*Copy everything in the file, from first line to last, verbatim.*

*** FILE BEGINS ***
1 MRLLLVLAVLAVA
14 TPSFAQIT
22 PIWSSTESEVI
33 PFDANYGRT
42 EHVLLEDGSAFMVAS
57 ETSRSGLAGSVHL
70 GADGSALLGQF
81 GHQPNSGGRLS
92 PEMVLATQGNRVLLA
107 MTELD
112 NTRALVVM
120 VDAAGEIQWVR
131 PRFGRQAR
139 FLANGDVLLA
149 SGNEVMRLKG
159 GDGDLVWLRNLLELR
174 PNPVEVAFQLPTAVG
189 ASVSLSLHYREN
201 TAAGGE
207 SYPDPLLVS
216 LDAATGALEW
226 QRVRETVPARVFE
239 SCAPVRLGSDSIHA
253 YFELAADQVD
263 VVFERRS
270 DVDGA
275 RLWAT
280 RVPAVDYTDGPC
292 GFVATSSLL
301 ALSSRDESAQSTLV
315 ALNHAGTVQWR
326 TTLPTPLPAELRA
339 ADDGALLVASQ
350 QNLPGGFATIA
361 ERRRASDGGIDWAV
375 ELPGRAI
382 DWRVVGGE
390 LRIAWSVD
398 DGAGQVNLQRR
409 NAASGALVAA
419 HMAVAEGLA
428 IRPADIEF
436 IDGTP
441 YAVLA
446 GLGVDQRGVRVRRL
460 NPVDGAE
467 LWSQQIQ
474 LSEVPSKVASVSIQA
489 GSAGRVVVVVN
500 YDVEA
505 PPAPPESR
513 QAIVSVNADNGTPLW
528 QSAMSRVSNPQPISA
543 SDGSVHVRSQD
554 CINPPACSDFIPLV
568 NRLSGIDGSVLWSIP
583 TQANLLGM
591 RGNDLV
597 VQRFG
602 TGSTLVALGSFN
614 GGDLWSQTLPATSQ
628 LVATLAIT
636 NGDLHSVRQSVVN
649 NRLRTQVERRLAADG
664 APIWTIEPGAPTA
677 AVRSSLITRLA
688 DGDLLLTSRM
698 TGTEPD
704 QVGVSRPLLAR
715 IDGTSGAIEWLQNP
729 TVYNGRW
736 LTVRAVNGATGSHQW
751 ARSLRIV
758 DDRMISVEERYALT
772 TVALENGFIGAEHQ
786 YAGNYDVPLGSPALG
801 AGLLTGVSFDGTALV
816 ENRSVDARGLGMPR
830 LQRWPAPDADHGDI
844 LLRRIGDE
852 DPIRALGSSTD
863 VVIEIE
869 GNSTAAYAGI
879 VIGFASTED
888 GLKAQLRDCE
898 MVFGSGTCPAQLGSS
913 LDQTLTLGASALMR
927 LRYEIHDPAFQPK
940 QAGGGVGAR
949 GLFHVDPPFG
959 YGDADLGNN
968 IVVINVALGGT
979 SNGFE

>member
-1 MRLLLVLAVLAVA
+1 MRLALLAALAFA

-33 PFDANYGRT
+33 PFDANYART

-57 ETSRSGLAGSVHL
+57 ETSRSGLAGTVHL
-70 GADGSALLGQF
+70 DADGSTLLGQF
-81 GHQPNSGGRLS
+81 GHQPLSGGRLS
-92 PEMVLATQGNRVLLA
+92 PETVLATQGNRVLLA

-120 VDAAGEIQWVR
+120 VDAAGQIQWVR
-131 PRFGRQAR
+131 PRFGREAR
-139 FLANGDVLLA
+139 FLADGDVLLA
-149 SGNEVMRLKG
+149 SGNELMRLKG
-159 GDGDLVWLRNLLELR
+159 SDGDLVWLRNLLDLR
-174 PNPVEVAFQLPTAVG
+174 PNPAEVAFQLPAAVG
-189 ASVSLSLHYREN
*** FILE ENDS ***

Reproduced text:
1 MRLLLVLAVLAVA
14 TPSFAQIT
22 PIWSSTESEVI
33 PFDANYGRT
42 EHVLLEDGSAFMVAS
57 ETSRSGLAGSVHL
70 GADGSALLGQF
81 GHQPNSGGRLS
92 PEMVLATQGNRVLLA
107 MTELD
112 NTRALVVM
120 VDAAGEIQWVR
131 PRFGRQAR
139 FLANGDVLLA
149 SGNEVMRLKG
159 GDGDLVWLRNLLELR
174 PNPVEVAFQLPTAVG
189 ASVSLSLHYREN
201 TAAGGE
207 SYPDPLLVS
216 LDAATGALEW
226 QRVRETVPARVFE
239 SCAPVRLGSDSIHA
253 YFELAADQVD
263 VVFERRS
270 DVDGA
275 RLWAT
280 RVPAVDYTDGPC
292 GFVATSSLL
301 ALSSRDESAQSTLV
315 ALNHAGTVQWR
326 TTLPTPLPAELRA
339 ADDGALLVASQ
350 QNLPGGFATIA
361 ERRRASDGGIDWAV
375 ELPGRAI
382 DWRVVGGE
390 LRIAWSVD
398 DGAGQVNLQRR
409 NAASGALVAA
419 HMAVAEGLA
428 IRPADIEF
436 IDGTP
441 YAVLA
446 GLGVDQRGVRVRRL
460 NPVDGAE
467 LWSQQIQ
474 LSEVPSKVASVSIQA
489 GSAGRVVVVVN
500 YDVEA
505 PPAPPESR
513 QAIVSVNADNGTPLW
528 QSAMSRVSNPQPISA
543 SDGSVHVRSQD
554 CINPPACSDFIPLV
568 NRLSGIDGSVLWSIP
583 TQANLLGM
591 RGNDLV
597 VQRFG
602 TGSTLVALGSFN
614 GGDLWSQTLPATSQ
628 LVATLAIT
636 NGDLHSVRQSVVN
649 NRLRTQVERRLAADG
664 APIWTIEPGAPTA
677 AVRSSLITRLA
688 DGDLLLTSRM
698 TGTEPD
704 QVGVSRPLLAR
715 IDGTSGAIEWLQNP
729 TVYNGRW
736 LTVRAVNGATGSHQW
751 ARSLRIV
758 DDRMISVEERYALT
772 TVALENGFIGAEHQ
786 YAGNYDVPLGSPALG
801 AGLLTGVSFDGTALV
816 ENRSVDARGLGMPR
830 LQRWPAPDADHGDI
844 LLRRIGDE
852 DPIRALGSSTD
863 VVIEIE
869 GNSTAAYAGI
879 VIGFASTED
888 GLKAQLRDCE
898 MVFGSGTCPAQLGSS
913 LDQTLTLGASALMR
927 LRYEIHDPAFQPK
940 QAGGGVGAR
949 GLFHVDPPFG
959 YGDADLGNN
968 IVVINVALGGT
979 SNGFE

>member
-1 MRLLLVLAVLAVA
+1 MRLALLAALAFA

-33 PFDANYGRT
+33 PFDANYART

-57 ETSRSGLAGSVHL
+57 ETSRSGLAGTVHL
-70 GADGSALLGQF
+70 DADGSTLLGQF
-81 GHQPNSGGRLS
+81 GHQPLSGGRLS
-92 PEMVLATQGNRVLLA
+92 PETVLATQGNRVLLA

-120 VDAAGEIQWVR
+120 VDAAGQIQWVR
-131 PRFGRQAR
+131 PRFGREAR
-139 FLANGDVLLA
+139 FLADGDVLLA
-149 SGNEVMRLKG
+149 SGNELMRLKG
-159 GDGDLVWLRNLLELR
+159 SDGDLVWLRNLLDLR
-174 PNPVEVAFQLPTAVG
+174 PNPAEVAFQLPAAVG
-189 ASVSLSLHYREN